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Fish Cases

Richard Garriott: Space Travel, Stock Options, and Korean Law

Litigation, Commercial Litigation

Fish Cases

Richard Garriott: Space Travel, Stock Options, and Korean Law

Litigation, Commercial Litigation

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Video game legend, Richard Garriott engaged Fish & Richardson in a breach of contract case against South Korea-based NCSoft Corp. Mr. Garriott was among the first to develop and market role-playing and massively multi-player online (MMO) games for the PC. NCsoft acquired Mr. Garriott's company, Destination Games, in 2001. As part of the acquisition, Mr. Garriott received stock options valid through May 30, 2011. The options were to remain in place in the event of his termination, but would expire within 90 days if he left the company voluntarily.

"The jury was clearly convinced, returning a verdict of $28 million in damages, the exact amount sought. All aspects of the decision were subsequently affirmed on appeal, resulting in a judgment of $32 million. "

In-Depth

Video game legend, Richard Garriott engaged Fish & Richardson in a breach of contract case against South Korea-based NCSoft Corp. Mr. Garriott was among the first to develop and market role-playing and massively multi-player online (MMO) games for the PC. NCsoft acquired Mr. Garriott’s company, Destination Games, in 2001. As part of the acquisition, Mr. Garriott received stock options valid through May 30, 2011. The options were to remain in place in the event of his termination, but would expire within 90 days if he left the company voluntarily.

Mr. Garriott took a pre-approved leave of absence from NCsoft in 2008 to travel to the International Space Station aboard a Russian Soyuz spacecraft to fulfill a life-long dream to follow his father, a NASA astronaut, into space. During the post-flight quarantine, NCsoft informed Mr. Garriott that his time with the company was over. NCsoft, however, later designated Mr. Garriott’s termination as voluntary, which forced him to sell his stock options more than two years early, costing him millions of dollars. His only recourse was to sue the company.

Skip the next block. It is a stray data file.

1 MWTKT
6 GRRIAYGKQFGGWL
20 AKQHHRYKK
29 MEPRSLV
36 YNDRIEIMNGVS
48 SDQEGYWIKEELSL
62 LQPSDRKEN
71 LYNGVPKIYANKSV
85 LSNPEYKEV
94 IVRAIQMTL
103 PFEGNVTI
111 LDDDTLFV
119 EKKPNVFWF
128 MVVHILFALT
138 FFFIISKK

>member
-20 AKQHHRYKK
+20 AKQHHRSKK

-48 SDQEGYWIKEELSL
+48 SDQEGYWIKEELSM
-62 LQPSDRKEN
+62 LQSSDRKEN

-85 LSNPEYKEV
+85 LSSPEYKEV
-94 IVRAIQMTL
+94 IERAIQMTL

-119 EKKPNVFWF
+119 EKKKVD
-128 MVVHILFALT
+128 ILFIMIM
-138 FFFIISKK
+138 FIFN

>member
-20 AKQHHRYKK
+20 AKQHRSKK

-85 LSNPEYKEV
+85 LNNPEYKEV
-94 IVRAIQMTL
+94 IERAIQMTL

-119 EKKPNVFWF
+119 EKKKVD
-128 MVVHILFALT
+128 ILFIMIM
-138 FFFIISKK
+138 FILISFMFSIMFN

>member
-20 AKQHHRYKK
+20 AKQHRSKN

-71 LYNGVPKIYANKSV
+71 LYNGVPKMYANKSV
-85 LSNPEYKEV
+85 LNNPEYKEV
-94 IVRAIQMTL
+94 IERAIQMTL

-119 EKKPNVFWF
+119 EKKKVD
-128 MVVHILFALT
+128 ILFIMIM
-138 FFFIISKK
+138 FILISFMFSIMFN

The case was tried in Texas but under Korean Law, a novel experience for both the court and our attorneys. NCsoft contended that, under Korean law, involuntary termination could not be proved without evidence of “intimidation and coercion.” Fish’s attorneys however, showed the court a line of similar cases from South Korea’s highest court that made no mention of either intimidation or coercion. The court accepted our view of Korean law and, based on the judge’s instructions about the correct legal standard, the jury decided Mr. Garriott’s termination has, as he contended, been involuntary.

The jury then had to decide a dollar amount to award Mr. Garriott. This was no easy task, given the poor state of the world’s stock markets at the time of trial. The pricing model usually invoked in such cases would have unfairly understated Mr. Garriott’s losses. A more creative approach was called for, which is why we directed the jury’s attention to what his brother Robert Garriott had done with his stock when he left NCsoft at roughly the same time. Robert had been allowed to retain his options for the full two years allowed under the option agreement. The time difference made Robert’s options worth tens of millions of dollars more than Richard’s.

The jury was clearly convinced, returning a verdict of $28 million in damages, the exact amount sought. All aspects of the decision were subsequently affirmed on appeal, resulting in a judgment of $32 million.